Simanaitis Says

On cars, old, new and future; science & technology; vintage airplanes, computer flight simulation of them; Sherlockiana; our English language; travel; and other stuff


MAYBE A YEAR ago, auto journalist pal John Dinkel asked if I knew how to calculate the old R&T Wear Index. Much to my chagrin (for it was John who hired me at the magazine back in 1979), I had no idea.

I recall seeing Wear Index values in old R&T test data with other arcane things such as Tapley Meter readings. The Tapley Meter (“Still Off-Scale After All These Years”), I understood.


Illustration by Leo Bestgen, R&T, April 1988.

Indeed, I inherited a pair of these vintage accelerometers. But the Wear Index calculation was lost to the ages.

That is, it was lost until recently when I was looking up something or other in R&T, January 1961. I found an article there titled Road Test Terminology containing a description of the Wear Index.

Version 2

There’s good history here as well. Cars today are amazingly reliable in everyday use and durable in the long term. Back in the old days of R&T, this wasn’t the case. English cars of the 1950s, for instance, had instructions in their owner manuals for valve “decoking” every few thousand miles. Back when leaded fuel was the norm, spark plugs lasted only a couple thou before requiring cleaning and resetting the gaps.

The R&T Wear Index was John R. Bond’s assessment of how one car might be more durable than another. Essentially, it describes wear of a car’s piston; the lower the number, obviously the better. The magazine defined the Wear Index as the product of a car’s top-gear engine revolutions per mile times its piston travel in feet per mile. The resulting value, a really large number, is divided by 100,000 for convenience.


The article notes, “The Wear Index is actually only an estimation of the true rate of wear, as it doesn’t take into consideration such relatively unpredictable factors as quality of materials and driver habits.”

Nevertheless, it makes for interesting comparisons among cars. Conveniently, another R&T issue, June 1961, had three Road Tests of highly contrasting automobiles.



1949 MG TC, R&T Wear Index: 88.2. 1961 Volvo 122 S: 68.0. 1961 Mercedes-Benz 300SL: 48.4. Images and data from R&T, June 1961.

The 1949 MG TC, tested retrospectively, defined English sports car to many Americans; its Wear Index of 88.2 was typical of the breed. The 1961 Volvo 122 S was a stolid Swedish sedan with a reputation for durability; its Wear Index was 68.0. The 1961 Mercedes-Benz 300SL Coupe, one of the best and most desirable sports cars of the era, had a Wear Index of 48.4.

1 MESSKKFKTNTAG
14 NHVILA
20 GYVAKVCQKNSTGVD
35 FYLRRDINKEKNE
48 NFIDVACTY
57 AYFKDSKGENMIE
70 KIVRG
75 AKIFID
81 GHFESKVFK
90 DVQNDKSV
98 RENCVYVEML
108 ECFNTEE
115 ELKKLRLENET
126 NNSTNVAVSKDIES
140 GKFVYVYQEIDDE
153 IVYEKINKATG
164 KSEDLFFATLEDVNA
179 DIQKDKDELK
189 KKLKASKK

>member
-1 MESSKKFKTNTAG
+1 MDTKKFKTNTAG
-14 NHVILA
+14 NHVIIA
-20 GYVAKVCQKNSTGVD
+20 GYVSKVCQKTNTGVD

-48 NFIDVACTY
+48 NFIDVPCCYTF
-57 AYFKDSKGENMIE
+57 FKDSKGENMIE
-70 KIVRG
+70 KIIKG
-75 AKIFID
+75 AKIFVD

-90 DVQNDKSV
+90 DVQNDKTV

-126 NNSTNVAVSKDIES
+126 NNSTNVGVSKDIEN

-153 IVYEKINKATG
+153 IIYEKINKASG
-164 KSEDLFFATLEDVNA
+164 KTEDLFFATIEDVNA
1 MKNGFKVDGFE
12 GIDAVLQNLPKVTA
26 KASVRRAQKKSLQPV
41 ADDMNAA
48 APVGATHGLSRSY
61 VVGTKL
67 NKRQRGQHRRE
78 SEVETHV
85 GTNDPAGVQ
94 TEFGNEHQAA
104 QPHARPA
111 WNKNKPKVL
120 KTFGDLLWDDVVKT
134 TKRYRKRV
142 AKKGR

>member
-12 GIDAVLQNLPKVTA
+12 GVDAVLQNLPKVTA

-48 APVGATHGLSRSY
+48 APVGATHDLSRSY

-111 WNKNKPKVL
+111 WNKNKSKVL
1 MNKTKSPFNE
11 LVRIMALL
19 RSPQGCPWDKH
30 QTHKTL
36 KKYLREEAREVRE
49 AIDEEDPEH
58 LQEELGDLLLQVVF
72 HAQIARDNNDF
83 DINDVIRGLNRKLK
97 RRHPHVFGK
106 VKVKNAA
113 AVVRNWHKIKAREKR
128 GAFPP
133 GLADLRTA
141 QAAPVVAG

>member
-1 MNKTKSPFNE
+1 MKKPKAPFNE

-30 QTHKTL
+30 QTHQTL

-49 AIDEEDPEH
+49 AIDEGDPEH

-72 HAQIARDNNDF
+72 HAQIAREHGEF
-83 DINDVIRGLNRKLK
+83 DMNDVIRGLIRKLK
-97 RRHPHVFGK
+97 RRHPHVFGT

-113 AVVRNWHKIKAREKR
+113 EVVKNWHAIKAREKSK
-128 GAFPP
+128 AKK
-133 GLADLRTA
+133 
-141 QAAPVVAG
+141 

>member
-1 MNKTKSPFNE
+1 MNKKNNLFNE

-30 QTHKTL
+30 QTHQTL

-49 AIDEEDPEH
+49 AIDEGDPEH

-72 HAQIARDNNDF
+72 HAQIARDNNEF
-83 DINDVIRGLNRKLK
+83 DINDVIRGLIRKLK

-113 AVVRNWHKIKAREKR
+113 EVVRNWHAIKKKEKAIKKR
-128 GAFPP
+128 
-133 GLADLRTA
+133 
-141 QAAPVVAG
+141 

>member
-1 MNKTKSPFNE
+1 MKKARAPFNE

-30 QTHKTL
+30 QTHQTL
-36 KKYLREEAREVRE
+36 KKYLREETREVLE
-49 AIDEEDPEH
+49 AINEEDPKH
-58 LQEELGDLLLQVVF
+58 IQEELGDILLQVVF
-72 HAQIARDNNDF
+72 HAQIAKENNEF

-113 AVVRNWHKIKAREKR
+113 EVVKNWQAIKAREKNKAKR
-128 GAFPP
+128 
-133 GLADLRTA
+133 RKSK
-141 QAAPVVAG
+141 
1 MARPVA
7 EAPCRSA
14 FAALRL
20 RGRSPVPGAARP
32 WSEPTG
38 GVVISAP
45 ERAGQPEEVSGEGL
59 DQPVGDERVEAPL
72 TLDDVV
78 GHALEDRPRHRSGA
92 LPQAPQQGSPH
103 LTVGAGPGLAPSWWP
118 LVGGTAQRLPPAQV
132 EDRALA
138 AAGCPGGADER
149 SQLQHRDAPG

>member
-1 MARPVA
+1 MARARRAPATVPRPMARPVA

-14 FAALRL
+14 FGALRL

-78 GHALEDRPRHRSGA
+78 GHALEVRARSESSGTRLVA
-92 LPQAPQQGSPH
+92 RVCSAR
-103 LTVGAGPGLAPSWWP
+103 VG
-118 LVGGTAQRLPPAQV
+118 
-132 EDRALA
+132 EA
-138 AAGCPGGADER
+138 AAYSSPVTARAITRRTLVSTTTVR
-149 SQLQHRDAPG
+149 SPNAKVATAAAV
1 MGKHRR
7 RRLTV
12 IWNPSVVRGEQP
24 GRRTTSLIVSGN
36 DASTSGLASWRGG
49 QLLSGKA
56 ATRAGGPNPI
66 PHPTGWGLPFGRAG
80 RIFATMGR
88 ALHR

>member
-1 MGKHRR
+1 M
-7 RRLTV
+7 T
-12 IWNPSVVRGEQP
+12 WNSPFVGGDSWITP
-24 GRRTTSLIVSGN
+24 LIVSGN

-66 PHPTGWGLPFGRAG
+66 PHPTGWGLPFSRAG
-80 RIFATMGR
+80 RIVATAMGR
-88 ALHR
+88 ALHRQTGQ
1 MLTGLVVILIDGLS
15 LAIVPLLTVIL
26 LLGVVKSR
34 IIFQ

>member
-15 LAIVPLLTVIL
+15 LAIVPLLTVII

Calculated Data of the trio, from R&T, June 1961.

A little analysis suggests that the Wear Index rewarded short-stroked engines that didn’t rev much. An original Volkswagen Beetle exemplified this, as shown in R&T’s October 1956 test. Its 1192-cc flat-four’s stroke was 2.52 in. At 60 mph, it revved a mere 2910 rpm.


1956 Volkswagen Sedan. Image from R&T, October 1956.

Though R&T Data Panels had yet to include this factor, the Wear Index of this 1956 Beetle would have been 35.6. And, sure enough, Beetles were legendary for being flogged foot-to-the-floor at their 70-mph top speed all day long on the Autobahnen.

To calculate the R&T Wear Index of your own car, start with the automaker’s specifications listing its engine’s stroke. The other essential bit of information is engine revolutions/mile in top gear, equivalently, the car’s tachometer reading at 60 mph. (This can also be calculated from its top-gear ratio, final-drive ratio and tire rolling circumference.)


My Honda Crosstour, like other modern cars, scores well in the R&T Wear Index.

For the Crosstour, Honda specifications list its i-VTEC four-cylinder engine having a stroke of 99 mm, 3.90 in. The car’s cruise control made engine revs/mile an easy-peasy exercise: Set cruise to 60 mph on the freeway (here in California, in the slow lane), let the car stabilize, and read the tach: about 1900 rpm.

By the way, with a little arithmetic this yields another bit of R&T Calculated Data: mph/1000 rpm. The Crosstour’s speed at a not-much-above-idle 1000 rpm works out to 31.6 mph; like most modern cars, it’s long-legged indeed. Even the high-performance 300SL achieved only 20.8 mph at 1000 rpm in its top, 4th, gear. The Volvo sedan, 16.7; the MG TC, 15.5 mph.

Back to the Crosstour. To figure out its piston travel, note that a Crosstour piston travels 3.9 in. up and another 3.9 in. down for each revolution. Thus, 7.8 in. per engine revolution. And, hence, at 1900 engine revs per mile, it travels 1900 x 7.8 = 14,820 in. per mile, or 1235 ft./mile.

Therefore, using John R. Bond’s formula, the Wear Index for the Crosstour is (1900 x 1235) / 100,000 = 23.5. I suspect its valves will never require decoking. ds

© Dennis Simanaitis,, 2016

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